Donald Campbell was born the sixth of ten children November 1, 1862, at Marble Mountain, Inverness County, Nova Scotia, in western Cape Breton Island on the shores of Bras d’Or Lake. His parents were from Inverness and Southerland shires, Scotland, but had been in Nova Scotia since their infancy. In 1883 he emigrated to the U.S., to Massachusetts, where he worked in mental hospitals. He obtained his medical degree from the University of Vermont (Burlington) in 1891.
Young Doctor Campbell came to Butte, penniless, in the spring of 1892, quickly rising to prominence not only in Butte but throughout the west. By 1896 he was a state representative to the American Medical Association. He was elected Recording Secretary of the Rocky Mountain Interstate Medical Association in 1899, and likely was instrumental in bringing that group to Butte for its second annual conference, August 28-29, 1900. He seems to have accepted the office in the RMIMA reluctantly but with good humor, saying “I believe I owe the Association my thanks for electing me to this office but I think it was done more to get even with me than anything else and some time I shall get even with the man who suggested my name.”
|Murray Hospital at Quartz and Alaska (parking lot today)|
Dr. Campbell became the personal physician to copper king F. A. Heinze sometime in the late 1890s, a position that undoubtedly contributed to his fame and fortune. He was also the local physician and surgeon to the Northern Pacific Railway. By 1905, he no longer maintained an office in his home, as he had become an officer, and eventually President, of the Murray Hospital (at Quartz and Alaska Streets). See also these posts on the Murray Hospital and Dr. Murray.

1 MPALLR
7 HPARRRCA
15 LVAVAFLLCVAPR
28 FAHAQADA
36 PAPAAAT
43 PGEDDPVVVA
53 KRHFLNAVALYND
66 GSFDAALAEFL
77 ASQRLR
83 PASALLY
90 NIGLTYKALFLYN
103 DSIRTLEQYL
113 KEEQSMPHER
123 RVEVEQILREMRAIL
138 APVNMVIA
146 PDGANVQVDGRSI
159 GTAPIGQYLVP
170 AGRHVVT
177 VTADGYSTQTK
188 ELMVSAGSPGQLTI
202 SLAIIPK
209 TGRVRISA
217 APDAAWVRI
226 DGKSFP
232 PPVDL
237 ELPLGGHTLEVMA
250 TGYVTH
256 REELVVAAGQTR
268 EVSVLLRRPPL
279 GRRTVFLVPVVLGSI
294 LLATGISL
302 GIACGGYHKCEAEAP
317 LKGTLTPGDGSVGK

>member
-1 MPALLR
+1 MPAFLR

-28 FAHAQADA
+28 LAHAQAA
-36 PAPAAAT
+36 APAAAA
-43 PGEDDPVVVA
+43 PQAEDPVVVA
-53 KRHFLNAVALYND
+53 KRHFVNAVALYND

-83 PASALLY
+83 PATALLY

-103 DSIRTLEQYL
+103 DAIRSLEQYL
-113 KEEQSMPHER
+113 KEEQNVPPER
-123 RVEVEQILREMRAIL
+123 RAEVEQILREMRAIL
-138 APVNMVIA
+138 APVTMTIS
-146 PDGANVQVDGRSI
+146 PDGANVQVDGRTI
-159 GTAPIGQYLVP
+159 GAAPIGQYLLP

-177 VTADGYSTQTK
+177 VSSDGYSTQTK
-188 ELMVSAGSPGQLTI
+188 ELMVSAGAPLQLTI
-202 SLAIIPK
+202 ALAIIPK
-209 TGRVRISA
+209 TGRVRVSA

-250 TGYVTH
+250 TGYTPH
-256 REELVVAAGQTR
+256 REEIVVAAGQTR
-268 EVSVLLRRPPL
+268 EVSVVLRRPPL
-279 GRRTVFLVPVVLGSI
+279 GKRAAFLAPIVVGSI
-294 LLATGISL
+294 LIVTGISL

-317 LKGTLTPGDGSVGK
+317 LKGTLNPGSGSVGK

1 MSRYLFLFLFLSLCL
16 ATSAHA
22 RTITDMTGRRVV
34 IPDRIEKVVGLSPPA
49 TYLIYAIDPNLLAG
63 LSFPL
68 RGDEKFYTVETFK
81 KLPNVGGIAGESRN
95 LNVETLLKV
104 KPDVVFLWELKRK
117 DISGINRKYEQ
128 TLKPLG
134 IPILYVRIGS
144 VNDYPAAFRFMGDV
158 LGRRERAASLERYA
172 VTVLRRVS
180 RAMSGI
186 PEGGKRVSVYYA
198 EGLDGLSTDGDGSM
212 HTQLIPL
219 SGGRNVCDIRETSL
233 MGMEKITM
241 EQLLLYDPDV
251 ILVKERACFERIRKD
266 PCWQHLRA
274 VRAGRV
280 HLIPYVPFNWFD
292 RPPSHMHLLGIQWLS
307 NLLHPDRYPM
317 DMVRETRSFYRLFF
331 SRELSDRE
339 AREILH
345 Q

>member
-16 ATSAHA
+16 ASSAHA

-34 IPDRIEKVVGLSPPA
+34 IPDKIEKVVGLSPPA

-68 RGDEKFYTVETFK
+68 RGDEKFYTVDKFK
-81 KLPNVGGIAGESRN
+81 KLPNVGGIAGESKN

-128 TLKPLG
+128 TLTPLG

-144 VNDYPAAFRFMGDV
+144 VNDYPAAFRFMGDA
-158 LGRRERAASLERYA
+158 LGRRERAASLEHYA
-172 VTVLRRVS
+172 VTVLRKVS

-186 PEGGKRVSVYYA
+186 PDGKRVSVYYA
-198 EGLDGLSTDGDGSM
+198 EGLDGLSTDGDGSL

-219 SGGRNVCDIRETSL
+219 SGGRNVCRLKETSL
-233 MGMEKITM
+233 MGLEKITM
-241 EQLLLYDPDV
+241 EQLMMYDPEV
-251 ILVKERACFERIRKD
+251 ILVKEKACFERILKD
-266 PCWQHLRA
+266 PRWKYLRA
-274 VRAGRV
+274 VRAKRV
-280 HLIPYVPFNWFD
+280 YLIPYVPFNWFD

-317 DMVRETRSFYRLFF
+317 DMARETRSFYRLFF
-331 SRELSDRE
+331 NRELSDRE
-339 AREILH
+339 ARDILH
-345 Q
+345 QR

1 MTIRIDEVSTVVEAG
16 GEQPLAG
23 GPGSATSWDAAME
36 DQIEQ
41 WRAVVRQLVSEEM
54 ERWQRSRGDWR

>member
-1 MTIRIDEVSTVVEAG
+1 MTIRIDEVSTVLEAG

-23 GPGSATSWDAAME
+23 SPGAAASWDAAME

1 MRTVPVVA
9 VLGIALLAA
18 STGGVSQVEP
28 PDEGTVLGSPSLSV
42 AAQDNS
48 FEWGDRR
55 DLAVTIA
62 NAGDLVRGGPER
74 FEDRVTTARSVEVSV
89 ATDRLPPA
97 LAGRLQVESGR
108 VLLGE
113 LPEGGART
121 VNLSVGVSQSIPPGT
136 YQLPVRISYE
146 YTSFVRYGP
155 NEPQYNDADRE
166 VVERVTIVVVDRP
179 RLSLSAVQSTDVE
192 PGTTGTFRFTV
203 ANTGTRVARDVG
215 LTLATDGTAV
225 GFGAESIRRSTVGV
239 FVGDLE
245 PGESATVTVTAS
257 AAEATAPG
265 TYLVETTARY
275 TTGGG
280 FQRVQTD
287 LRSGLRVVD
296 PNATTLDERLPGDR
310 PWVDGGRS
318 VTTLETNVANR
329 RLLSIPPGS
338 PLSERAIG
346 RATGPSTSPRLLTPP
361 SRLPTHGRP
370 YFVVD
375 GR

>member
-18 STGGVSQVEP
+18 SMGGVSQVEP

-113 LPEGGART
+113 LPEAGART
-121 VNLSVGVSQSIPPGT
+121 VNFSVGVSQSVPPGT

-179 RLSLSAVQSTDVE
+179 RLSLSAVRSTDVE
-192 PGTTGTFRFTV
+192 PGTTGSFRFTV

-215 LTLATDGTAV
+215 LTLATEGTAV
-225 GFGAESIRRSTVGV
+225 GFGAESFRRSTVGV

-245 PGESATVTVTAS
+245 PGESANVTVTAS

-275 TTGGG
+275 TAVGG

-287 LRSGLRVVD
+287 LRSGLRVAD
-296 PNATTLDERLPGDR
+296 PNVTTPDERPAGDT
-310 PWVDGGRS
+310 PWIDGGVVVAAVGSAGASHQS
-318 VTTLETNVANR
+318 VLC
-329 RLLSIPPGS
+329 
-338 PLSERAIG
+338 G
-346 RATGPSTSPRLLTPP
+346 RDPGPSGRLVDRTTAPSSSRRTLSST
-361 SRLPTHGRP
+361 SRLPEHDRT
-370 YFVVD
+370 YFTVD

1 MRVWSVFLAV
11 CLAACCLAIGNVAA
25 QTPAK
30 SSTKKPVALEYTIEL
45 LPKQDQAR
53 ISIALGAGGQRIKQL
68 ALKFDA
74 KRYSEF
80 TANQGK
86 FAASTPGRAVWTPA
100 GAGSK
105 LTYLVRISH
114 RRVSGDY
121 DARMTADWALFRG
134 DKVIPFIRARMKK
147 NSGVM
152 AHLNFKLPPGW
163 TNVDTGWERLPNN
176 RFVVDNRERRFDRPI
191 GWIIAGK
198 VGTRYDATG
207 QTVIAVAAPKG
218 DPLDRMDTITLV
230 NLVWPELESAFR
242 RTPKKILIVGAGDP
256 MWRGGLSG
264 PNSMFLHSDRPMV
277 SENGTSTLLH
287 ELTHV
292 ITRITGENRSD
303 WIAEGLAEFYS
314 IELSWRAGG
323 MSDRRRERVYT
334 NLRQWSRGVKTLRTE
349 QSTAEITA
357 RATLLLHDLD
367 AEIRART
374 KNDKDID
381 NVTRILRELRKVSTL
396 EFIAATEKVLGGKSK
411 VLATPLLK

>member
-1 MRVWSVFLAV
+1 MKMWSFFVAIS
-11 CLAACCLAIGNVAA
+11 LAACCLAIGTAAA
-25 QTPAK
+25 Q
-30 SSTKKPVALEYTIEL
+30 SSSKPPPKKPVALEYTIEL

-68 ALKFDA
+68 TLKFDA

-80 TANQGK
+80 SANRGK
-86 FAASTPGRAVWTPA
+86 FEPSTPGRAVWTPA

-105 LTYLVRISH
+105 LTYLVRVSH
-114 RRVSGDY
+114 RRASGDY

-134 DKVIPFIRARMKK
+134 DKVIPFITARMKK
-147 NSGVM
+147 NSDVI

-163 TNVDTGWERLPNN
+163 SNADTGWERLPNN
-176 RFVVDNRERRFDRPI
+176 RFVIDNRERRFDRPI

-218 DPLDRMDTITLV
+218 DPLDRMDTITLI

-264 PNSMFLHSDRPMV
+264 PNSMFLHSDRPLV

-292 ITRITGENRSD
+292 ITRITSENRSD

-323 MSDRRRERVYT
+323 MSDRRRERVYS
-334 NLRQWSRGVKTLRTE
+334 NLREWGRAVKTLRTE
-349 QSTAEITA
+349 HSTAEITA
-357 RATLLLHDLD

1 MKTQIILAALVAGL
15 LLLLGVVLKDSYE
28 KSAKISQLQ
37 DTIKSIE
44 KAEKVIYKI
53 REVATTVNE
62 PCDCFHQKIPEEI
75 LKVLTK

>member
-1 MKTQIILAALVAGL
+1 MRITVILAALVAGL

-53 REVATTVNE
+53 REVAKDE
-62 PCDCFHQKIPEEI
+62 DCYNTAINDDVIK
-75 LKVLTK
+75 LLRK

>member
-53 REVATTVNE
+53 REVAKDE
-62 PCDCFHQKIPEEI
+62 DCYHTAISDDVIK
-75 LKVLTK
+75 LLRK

|307 W. Broadway, part of the "Mediterranean Block"|
Sources: Sanborn maps, Progressive Men of Montana, Find a Grave, Proceedings of the RMIMA, Western Resources June 1901: Butte, Montana at the dawn of the twentieth century. Images: Dr. Campbell’s portrait from Western Resources (1901), Montana Memory Project, scan by Butte Public Library; Murray Hospital from an old postcard; modern photo of 307 W. Broadway by Dick Gibson.